Article: Cheap Grace

Occasionally I read an article that is too good not to share. This is one of those articles.  I hope you find it as meaningful as I do.

It is entitled, “What is Cheap Grace? by Andy Gill.

There’s so many different forms of grace: Hyper-grace, free grace, costly grace, and then there’s what we’re discussing here today, cheap grace or, cheapened grace.

 What is Cheap Grace?
Cheapened grace, similar to cheapening or watering down the gospel is what happens when we water down the message of Christs to make it a bit more “palatable.”

This term is usually attributed to Dietrich Bonhoeffer as many recognize it from his influential book, The Cost of Discipleship.

Bonhoeffer defined “cheap grace” as “the preaching of forgiveness without requiring repentance, baptism without church discipline. Communion without confession. Cheap grace is grace without discipleship, grace without the cross, grace without Jesus Christ.”

Bonhoeffer goes on to say, cheap grace is to hear the life of Christ preached as follows: “Of course you have sinned, but now everything is forgiven, so you can stay as you are and enjoy the consolations of forgiveness.”

It takes the teachings of Christ’s and re-accommodates them to fit the comforts and desires of society.

Essentially, it was the birth of a consumeristic version of Christianity. 

It’s pseudo spirituality; a lie packaged in the form of the gospel.

It’s the same concept as marketing companies telling you that their fast food chain is healthy;

it’s the same psychological strategies used to manipulate our behaviors in order that we continuously consume their products.

With pharmaceutical companies admitting to knowing their products were addictive to corporations purposely creating products to be addictive (e.g. Starbucks, reward programs, video games, porn, smartphones, etc)… it’s a constant battle against these “powers” to take back control of our own behaviors and to re-infuse meaning into our daily schedules.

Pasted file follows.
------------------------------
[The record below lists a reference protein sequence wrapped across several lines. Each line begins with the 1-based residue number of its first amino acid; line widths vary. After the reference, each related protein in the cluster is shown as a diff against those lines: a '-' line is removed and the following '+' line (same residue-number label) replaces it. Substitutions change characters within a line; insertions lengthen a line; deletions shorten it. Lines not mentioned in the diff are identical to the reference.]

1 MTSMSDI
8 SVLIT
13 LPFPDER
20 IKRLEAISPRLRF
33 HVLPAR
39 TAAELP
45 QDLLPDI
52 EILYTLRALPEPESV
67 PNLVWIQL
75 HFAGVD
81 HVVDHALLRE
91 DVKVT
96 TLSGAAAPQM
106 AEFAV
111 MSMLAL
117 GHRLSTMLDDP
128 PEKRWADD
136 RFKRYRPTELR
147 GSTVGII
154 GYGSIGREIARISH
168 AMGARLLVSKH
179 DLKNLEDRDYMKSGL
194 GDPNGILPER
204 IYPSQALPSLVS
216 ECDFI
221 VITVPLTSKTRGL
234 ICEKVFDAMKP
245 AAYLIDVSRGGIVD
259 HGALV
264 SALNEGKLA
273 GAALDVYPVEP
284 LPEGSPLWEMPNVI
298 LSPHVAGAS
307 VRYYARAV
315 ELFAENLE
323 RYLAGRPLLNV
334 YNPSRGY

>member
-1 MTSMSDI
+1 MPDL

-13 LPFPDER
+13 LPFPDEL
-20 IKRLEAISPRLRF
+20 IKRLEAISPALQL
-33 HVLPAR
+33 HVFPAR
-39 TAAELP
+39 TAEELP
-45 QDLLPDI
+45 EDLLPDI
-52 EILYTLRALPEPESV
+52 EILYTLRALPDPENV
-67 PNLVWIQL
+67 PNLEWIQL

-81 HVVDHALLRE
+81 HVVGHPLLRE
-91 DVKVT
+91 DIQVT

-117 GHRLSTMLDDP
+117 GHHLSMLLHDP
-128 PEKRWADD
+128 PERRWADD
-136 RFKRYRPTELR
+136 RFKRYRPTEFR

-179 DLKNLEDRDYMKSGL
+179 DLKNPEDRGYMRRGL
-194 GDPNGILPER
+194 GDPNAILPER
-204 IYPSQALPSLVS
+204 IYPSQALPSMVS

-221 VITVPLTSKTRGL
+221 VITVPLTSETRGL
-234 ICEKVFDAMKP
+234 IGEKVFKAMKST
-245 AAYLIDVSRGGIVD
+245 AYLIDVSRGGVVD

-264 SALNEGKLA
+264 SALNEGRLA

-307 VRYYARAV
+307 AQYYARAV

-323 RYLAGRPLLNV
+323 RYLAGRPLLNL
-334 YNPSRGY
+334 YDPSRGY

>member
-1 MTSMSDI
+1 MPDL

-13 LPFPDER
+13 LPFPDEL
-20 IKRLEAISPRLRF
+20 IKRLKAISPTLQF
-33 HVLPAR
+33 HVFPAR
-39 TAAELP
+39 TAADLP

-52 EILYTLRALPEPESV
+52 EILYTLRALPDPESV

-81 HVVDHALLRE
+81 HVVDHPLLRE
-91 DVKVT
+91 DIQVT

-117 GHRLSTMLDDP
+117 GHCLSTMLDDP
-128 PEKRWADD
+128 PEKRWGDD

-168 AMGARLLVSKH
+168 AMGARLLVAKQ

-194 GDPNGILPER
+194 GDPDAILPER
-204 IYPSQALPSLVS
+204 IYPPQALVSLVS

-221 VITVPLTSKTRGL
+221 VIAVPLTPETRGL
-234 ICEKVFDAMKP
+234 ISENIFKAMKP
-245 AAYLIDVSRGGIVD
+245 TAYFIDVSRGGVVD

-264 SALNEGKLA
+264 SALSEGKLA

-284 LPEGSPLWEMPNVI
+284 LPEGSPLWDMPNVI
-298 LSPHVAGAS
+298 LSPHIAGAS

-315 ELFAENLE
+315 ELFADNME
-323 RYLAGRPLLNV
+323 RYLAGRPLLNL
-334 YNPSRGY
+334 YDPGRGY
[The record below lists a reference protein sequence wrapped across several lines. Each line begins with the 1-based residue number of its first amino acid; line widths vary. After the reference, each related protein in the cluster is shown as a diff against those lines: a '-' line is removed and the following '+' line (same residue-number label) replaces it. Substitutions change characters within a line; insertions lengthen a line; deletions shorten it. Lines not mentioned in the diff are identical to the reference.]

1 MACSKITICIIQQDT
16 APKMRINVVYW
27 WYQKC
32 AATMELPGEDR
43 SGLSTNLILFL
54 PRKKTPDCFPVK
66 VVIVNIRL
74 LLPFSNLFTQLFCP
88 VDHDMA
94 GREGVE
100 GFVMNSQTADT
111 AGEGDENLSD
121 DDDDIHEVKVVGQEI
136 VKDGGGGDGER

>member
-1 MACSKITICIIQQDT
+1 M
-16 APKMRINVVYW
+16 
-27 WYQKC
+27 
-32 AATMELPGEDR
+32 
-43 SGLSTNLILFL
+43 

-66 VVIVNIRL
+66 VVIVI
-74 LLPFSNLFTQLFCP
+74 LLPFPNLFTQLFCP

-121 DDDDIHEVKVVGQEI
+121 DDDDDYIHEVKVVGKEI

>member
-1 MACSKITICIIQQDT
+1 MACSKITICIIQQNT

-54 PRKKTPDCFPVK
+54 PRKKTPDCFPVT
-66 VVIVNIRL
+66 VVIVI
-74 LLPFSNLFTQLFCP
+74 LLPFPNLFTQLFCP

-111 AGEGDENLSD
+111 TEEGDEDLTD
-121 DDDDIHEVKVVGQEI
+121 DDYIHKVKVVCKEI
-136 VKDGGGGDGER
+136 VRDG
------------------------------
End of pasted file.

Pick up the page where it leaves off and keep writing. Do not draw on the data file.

If the grace you’re receiving doesn’t lead to a transformation then it’s safe to say that what you received quite possibly may have been cheapened.

 The Cost of Cheap Grace…
You can’t find meaning if you’re constantly numbing.

We live in a world that seems to be becoming more and more vacant of meaning or significance. Said another way, maybe it’s not that our world is becoming vacant of meaning so much as it’s becoming inundated with so many meaningless things.

In Bonhoeffer’s definition of cheap grace, we see the lack of value and/or meaning being stripped from Christianity [that is without cost]. This leads us into a meaningless faith.

There is no such thing as meaning without cost; similarly, there is no such thing as Christianity without cost.

In the words of writer Stephen Mattson, “Consumerism drives us towards a selfish lifestyle of safety, comfort, and privilege. But Christianity is meant to point us selflessly to the cross, where Jesus was persecuted, publicly humiliated, abandoned by his friends, and tortured to death — penniless, homeless, and apparently defeated.”